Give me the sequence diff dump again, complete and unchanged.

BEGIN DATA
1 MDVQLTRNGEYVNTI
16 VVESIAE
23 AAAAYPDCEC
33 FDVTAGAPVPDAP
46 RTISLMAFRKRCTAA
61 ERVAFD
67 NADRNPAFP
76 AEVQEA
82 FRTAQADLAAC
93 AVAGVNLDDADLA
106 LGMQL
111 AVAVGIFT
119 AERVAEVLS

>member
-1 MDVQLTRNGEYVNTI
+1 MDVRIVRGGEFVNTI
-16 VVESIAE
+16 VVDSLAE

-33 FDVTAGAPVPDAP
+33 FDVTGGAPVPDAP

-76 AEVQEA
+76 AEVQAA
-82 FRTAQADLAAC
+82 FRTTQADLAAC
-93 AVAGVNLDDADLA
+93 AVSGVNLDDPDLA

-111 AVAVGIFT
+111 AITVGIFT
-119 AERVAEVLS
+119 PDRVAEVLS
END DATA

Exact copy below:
1 MDVQLTRNGEYVNTI
16 VVESIAE
23 AAAAYPDCEC
33 FDVTAGAPVPDAP
46 RTISLMAFRKRCTAA
61 ERVAFD
67 NADRNPAFP
76 AEVQEA
82 FRTAQADLAAC
93 AVAGVNLDDADLA
106 LGMQL
111 AVAVGIFT
119 AERVAEVLS

>member
-1 MDVQLTRNGEYVNTI
+1 MDVRIVRGGEFVNTI
-16 VVESIAE
+16 VVDSLAE

-33 FDVTAGAPVPDAP
+33 FDVTGGAPVPDAP

-76 AEVQEA
+76 AEVQAA
-82 FRTAQADLAAC
+82 FRTTQADLAAC
-93 AVAGVNLDDADLA
+93 AVSGVNLDDPDLA

-111 AVAVGIFT
+111 AITVGIFT
-119 AERVAEVLS
+119 PDRVAEVLS